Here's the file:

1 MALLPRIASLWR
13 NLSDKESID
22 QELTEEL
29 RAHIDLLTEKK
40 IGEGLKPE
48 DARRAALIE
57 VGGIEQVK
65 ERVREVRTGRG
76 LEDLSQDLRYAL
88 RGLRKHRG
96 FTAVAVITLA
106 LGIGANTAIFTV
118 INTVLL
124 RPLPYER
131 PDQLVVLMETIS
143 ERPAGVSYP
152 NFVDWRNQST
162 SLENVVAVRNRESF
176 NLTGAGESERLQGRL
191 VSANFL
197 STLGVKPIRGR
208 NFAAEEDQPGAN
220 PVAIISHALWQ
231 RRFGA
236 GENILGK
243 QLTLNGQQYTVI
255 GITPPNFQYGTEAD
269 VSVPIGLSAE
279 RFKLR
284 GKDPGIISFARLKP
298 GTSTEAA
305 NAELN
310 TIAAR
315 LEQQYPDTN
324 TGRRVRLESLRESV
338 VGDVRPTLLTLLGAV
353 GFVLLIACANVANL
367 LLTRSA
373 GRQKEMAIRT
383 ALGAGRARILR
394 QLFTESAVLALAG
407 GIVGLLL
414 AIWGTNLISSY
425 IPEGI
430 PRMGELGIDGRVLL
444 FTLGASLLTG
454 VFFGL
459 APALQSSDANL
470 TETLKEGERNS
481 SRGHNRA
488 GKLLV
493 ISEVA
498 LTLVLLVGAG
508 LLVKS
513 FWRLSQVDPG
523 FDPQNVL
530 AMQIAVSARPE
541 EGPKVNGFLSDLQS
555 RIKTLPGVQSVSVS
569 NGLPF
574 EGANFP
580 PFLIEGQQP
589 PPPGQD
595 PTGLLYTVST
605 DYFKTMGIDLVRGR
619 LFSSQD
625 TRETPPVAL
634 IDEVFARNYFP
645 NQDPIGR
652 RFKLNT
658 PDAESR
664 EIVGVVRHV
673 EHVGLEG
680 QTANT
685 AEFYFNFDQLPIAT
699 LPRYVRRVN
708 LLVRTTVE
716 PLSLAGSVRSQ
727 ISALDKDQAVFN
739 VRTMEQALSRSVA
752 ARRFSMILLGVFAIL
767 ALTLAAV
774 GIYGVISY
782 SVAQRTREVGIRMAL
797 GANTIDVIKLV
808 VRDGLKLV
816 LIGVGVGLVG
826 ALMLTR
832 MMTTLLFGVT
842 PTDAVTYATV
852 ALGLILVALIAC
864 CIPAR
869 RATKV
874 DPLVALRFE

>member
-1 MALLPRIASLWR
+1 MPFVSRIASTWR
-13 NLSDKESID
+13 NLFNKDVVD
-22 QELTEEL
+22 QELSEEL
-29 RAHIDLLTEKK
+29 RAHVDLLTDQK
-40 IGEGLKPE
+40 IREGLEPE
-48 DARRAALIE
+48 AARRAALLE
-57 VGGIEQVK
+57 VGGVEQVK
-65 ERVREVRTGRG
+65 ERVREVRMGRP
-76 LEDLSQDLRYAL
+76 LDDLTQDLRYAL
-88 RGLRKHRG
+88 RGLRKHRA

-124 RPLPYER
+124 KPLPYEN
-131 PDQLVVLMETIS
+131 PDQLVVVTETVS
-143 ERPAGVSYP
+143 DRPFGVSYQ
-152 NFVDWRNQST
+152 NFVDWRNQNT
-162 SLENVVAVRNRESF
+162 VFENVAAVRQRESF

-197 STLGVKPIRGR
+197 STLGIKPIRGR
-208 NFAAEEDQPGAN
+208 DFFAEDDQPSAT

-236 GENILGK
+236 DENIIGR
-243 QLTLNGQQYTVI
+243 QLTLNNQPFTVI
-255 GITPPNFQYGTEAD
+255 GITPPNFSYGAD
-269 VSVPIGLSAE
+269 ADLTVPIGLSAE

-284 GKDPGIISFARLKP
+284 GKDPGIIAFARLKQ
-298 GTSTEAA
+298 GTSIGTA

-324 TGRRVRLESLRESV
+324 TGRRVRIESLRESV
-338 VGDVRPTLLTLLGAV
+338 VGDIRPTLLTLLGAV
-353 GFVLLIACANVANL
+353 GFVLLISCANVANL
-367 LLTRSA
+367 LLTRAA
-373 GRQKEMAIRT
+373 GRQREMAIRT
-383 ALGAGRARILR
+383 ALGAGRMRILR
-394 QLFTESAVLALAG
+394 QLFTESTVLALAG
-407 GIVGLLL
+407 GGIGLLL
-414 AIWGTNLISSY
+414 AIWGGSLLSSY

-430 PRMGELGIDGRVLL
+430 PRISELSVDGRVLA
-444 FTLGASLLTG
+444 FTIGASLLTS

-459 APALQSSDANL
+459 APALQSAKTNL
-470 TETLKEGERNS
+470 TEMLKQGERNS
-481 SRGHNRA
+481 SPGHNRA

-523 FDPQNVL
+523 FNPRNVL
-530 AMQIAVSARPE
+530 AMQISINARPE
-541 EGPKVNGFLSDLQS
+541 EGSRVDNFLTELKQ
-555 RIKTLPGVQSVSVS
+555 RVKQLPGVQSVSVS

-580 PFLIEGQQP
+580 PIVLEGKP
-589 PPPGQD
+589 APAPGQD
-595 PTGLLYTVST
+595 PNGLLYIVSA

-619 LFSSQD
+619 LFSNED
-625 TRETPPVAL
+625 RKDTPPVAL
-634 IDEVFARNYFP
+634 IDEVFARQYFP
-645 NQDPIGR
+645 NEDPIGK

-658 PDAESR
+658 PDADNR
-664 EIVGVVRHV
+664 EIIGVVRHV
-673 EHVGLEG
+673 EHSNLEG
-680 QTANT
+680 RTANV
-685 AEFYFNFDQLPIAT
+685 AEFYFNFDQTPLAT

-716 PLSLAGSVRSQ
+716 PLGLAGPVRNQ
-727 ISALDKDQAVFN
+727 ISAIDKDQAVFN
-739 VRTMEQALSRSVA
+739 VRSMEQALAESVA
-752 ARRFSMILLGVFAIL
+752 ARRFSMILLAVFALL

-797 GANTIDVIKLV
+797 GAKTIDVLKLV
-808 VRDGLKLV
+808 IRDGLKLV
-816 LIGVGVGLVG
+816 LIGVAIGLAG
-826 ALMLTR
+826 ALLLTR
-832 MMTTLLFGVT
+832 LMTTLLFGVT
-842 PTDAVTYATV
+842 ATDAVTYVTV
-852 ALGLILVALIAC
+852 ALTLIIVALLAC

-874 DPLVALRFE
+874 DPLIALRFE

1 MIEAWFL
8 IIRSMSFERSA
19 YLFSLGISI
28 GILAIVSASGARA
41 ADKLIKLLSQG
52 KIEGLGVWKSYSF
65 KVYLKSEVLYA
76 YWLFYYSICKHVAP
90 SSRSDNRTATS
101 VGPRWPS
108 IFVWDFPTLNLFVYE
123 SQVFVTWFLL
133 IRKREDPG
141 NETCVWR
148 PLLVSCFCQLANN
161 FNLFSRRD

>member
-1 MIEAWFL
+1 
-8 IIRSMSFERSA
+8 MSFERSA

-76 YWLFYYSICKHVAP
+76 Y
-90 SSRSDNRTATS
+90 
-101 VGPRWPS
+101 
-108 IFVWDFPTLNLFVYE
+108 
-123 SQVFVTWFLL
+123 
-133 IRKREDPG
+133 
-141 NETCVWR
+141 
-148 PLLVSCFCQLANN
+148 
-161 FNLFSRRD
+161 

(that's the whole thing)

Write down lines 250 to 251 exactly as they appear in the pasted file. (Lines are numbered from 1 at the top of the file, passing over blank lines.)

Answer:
+90 
-101 VGPRWPS